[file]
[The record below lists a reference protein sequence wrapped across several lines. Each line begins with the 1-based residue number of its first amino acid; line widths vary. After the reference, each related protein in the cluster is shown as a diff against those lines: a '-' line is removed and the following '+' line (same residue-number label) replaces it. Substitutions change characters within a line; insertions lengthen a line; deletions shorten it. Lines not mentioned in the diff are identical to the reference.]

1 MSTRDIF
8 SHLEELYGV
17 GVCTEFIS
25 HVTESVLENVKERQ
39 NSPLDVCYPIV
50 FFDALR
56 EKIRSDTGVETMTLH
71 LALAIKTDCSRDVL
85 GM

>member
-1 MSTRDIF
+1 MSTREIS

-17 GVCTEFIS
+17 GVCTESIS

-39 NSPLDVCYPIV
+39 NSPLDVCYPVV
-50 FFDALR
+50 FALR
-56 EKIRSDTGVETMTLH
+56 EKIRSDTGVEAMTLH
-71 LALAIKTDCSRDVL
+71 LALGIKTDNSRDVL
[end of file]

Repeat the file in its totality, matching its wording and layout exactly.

[The record below lists a reference protein sequence wrapped across several lines. Each line begins with the 1-based residue number of its first amino acid; line widths vary. After the reference, each related protein in the cluster is shown as a diff against those lines: a '-' line is removed and the following '+' line (same residue-number label) replaces it. Substitutions change characters within a line; insertions lengthen a line; deletions shorten it. Lines not mentioned in the diff are identical to the reference.]

1 MSTRDIF
8 SHLEELYGV
17 GVCTEFIS
25 HVTESVLENVKERQ
39 NSPLDVCYPIV
50 FFDALR
56 EKIRSDTGVETMTLH
71 LALAIKTDCSRDVL
85 GM

>member
-1 MSTRDIF
+1 MSTREIS

-17 GVCTEFIS
+17 GVCTESIS

-39 NSPLDVCYPIV
+39 NSPLDVCYPVV
-50 FFDALR
+50 FALR
-56 EKIRSDTGVETMTLH
+56 EKIRSDTGVEAMTLH
-71 LALAIKTDCSRDVL
+71 LALGIKTDNSRDVL